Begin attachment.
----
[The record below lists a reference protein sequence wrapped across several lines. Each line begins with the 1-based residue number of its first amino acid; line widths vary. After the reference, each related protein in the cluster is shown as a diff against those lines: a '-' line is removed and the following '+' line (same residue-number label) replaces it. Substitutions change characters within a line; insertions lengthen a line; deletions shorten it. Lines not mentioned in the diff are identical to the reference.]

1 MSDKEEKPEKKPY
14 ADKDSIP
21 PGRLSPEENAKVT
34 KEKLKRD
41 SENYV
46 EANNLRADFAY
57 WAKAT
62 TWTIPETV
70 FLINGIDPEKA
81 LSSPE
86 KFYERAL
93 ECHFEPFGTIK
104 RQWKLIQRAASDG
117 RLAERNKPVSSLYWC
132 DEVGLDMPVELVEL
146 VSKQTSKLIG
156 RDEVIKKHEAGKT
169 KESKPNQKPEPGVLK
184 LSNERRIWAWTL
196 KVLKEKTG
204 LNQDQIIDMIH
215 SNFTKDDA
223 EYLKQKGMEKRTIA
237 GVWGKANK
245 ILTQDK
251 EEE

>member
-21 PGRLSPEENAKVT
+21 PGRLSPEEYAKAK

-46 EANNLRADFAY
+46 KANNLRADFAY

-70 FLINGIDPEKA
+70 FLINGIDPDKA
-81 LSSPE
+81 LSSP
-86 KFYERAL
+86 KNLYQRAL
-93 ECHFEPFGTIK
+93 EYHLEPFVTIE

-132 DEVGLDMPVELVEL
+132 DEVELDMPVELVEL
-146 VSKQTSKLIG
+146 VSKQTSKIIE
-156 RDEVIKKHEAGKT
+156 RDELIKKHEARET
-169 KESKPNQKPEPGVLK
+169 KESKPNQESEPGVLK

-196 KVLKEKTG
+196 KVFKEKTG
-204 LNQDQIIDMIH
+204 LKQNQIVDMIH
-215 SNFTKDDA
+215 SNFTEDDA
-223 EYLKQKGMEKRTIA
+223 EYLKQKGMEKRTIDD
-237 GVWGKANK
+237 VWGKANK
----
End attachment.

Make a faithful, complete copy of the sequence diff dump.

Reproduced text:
[The record below lists a reference protein sequence wrapped across several lines. Each line begins with the 1-based residue number of its first amino acid; line widths vary. After the reference, each related protein in the cluster is shown as a diff against those lines: a '-' line is removed and the following '+' line (same residue-number label) replaces it. Substitutions change characters within a line; insertions lengthen a line; deletions shorten it. Lines not mentioned in the diff are identical to the reference.]

1 MSDKEEKPEKKPY
14 ADKDSIP
21 PGRLSPEENAKVT
34 KEKLKRD
41 SENYV
46 EANNLRADFAY
57 WAKAT
62 TWTIPETV
70 FLINGIDPEKA
81 LSSPE
86 KFYERAL
93 ECHFEPFGTIK
104 RQWKLIQRAASDG
117 RLAERNKPVSSLYWC
132 DEVGLDMPVELVEL
146 VSKQTSKLIG
156 RDEVIKKHEAGKT
169 KESKPNQKPEPGVLK
184 LSNERRIWAWTL
196 KVLKEKTG
204 LNQDQIIDMIH
215 SNFTKDDA
223 EYLKQKGMEKRTIA
237 GVWGKANK
245 ILTQDK
251 EEE

>member
-21 PGRLSPEENAKVT
+21 PGRLSPEEYAKAK

-46 EANNLRADFAY
+46 KANNLRADFAY

-70 FLINGIDPEKA
+70 FLINGIDPDKA
-81 LSSPE
+81 LSSP
-86 KFYERAL
+86 KNLYQRAL
-93 ECHFEPFGTIK
+93 EYHLEPFVTIE

-132 DEVGLDMPVELVEL
+132 DEVELDMPVELVEL
-146 VSKQTSKLIG
+146 VSKQTSKIIE
-156 RDEVIKKHEAGKT
+156 RDELIKKHEARET
-169 KESKPNQKPEPGVLK
+169 KESKPNQESEPGVLK

-196 KVLKEKTG
+196 KVFKEKTG
-204 LNQDQIIDMIH
+204 LKQNQIVDMIH
-215 SNFTKDDA
+215 SNFTEDDA
-223 EYLKQKGMEKRTIA
+223 EYLKQKGMEKRTIDD
-237 GVWGKANK
+237 VWGKANK